Come back next week for my interview with Josh from Damn Millennial.

So readers, what was your favorite point made here? Any questions for him?

Published by

Financial Health and Wealth

I am a Financial Consultant and Blogger. I live in the Greater Milwaukee area. I am married with a six-month-old son. My goal with this blog is to educate people to better understand basic finances and to help save them money along the way

5 thoughts on “Interview with EJ from Dads, Dollars, Debts”

  1. Awesome, EJ. Working hard when you’re young is some of the best advice I ever heard. Not working hard in my 20s was probably the worst financial mistake in my life. And I love you blog and book recommendations. Those seven recommendations should be the foundation of any FI enthusiast’s education. Great interview, my friend. Cheers.

    Liked by 1 person

  2. Really nice to get to know a bit more about a fellow physician blogger. The most impressive thing about EJ is how he handled the tragedy of the Tubbs fire. It was heartbreaking just to read his account of it let alone what it must have felt like to live through it in person.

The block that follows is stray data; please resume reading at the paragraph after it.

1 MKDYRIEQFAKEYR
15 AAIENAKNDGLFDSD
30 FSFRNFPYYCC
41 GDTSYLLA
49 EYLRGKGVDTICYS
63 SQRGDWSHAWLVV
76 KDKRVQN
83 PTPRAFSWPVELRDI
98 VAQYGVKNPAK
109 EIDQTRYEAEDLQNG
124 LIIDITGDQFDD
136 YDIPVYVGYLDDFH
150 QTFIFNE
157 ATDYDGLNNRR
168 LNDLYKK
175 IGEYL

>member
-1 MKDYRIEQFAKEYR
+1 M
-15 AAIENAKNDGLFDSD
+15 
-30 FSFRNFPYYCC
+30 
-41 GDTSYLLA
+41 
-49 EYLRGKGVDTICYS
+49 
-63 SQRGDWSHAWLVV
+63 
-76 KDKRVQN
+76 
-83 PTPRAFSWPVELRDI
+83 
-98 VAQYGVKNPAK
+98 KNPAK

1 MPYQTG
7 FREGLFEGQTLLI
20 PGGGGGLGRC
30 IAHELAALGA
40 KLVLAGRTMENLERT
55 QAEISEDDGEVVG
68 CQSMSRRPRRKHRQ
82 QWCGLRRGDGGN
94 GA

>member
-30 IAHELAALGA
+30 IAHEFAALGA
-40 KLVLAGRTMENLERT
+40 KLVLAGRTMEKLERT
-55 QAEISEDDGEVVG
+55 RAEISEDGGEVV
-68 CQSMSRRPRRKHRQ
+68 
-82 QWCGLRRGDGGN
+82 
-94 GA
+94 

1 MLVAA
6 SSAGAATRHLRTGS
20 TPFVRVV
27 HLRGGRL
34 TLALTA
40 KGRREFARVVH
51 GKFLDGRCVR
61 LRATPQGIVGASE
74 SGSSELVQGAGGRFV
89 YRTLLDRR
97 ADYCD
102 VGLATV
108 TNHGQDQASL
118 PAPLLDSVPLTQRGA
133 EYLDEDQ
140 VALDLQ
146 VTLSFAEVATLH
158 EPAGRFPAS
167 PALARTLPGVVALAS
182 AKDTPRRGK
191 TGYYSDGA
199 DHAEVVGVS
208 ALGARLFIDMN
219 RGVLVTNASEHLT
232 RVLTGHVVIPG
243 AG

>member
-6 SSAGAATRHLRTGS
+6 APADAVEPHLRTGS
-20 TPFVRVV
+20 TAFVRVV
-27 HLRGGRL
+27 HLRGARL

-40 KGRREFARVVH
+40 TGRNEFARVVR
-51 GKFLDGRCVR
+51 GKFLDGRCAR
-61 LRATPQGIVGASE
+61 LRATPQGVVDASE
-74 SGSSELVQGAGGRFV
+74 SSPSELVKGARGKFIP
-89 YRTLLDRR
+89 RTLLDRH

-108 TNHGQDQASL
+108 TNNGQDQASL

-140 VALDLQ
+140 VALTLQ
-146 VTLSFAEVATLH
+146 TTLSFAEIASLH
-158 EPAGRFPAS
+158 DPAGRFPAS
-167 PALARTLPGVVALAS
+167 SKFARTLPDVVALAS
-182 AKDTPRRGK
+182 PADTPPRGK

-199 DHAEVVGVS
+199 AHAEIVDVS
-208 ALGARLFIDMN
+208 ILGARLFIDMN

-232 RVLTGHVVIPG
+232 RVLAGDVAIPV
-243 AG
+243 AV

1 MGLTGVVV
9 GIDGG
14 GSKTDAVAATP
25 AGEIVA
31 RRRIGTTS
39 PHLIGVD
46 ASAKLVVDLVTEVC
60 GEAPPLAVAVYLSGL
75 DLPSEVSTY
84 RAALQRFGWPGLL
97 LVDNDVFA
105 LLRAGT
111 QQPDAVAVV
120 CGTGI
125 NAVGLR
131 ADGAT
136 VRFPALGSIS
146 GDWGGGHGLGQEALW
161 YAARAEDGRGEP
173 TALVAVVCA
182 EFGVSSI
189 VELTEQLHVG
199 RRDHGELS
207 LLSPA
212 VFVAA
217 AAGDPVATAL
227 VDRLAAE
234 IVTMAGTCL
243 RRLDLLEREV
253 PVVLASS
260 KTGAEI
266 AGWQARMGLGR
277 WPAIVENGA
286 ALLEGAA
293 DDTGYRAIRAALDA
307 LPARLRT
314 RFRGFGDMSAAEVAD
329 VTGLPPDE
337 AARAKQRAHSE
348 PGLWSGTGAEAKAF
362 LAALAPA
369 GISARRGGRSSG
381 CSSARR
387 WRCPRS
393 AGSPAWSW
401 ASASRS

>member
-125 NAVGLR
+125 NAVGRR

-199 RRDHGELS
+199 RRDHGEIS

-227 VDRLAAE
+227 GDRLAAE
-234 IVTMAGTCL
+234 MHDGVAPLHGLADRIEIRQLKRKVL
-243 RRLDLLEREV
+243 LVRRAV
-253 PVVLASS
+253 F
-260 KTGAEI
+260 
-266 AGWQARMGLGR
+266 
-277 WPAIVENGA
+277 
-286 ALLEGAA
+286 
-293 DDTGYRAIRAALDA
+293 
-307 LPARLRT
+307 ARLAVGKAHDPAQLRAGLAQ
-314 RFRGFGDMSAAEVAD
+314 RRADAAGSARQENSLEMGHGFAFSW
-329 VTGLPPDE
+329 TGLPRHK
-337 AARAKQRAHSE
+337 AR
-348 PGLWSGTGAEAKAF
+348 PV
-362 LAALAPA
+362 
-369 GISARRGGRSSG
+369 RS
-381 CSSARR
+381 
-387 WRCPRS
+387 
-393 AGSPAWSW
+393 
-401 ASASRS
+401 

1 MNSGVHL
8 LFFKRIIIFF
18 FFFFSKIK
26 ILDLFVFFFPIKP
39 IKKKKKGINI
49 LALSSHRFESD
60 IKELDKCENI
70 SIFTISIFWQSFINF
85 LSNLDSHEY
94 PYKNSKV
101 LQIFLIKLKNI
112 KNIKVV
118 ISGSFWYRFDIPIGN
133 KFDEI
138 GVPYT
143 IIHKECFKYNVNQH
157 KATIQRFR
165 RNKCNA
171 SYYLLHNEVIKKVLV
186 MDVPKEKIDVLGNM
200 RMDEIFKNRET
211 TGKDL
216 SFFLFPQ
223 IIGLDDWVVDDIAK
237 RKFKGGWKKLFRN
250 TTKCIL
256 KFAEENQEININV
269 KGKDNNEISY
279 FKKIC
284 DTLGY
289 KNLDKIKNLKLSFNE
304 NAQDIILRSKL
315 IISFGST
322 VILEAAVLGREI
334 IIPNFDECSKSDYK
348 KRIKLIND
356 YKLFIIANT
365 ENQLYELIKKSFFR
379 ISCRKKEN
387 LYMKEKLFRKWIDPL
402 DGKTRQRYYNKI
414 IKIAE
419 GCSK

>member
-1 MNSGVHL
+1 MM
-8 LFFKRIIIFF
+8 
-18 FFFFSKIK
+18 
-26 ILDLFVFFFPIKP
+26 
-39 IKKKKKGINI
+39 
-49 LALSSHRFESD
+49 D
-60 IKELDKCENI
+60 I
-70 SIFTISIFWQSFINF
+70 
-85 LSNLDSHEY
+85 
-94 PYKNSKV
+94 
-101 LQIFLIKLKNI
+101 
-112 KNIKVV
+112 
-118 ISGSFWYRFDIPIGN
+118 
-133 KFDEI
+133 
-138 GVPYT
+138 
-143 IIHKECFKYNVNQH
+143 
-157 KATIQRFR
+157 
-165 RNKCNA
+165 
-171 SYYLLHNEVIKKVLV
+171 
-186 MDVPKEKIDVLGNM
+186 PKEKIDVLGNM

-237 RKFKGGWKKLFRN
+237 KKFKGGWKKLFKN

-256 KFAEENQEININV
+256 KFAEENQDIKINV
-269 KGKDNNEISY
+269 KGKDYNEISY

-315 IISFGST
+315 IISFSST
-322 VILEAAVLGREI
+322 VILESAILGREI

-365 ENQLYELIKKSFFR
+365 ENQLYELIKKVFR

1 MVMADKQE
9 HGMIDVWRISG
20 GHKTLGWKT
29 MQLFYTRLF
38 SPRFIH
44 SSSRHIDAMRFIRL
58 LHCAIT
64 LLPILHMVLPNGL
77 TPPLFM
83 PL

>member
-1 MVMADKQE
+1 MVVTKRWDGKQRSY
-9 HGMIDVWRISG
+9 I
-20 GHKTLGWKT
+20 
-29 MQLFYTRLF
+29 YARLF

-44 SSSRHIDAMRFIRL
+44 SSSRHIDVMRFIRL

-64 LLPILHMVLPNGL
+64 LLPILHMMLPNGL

Liked by 1 person

  3. Thanks Mr Groovy. Appreciate that you came over to read this. Working hard when you are young is so important and so many of us don’t do it. Then when we are trying to raise kids and be a good spouse, we are also scrambling to make money. So work hard young folks!

    Liked by 1 person

  4. It seems to me that many doctors can’t fathom any kind of early retirement or career change given all the planning and education you have to go through. Was there one thing that hit you when you began your career that made you realize there could be other options?

    Liked by 1 person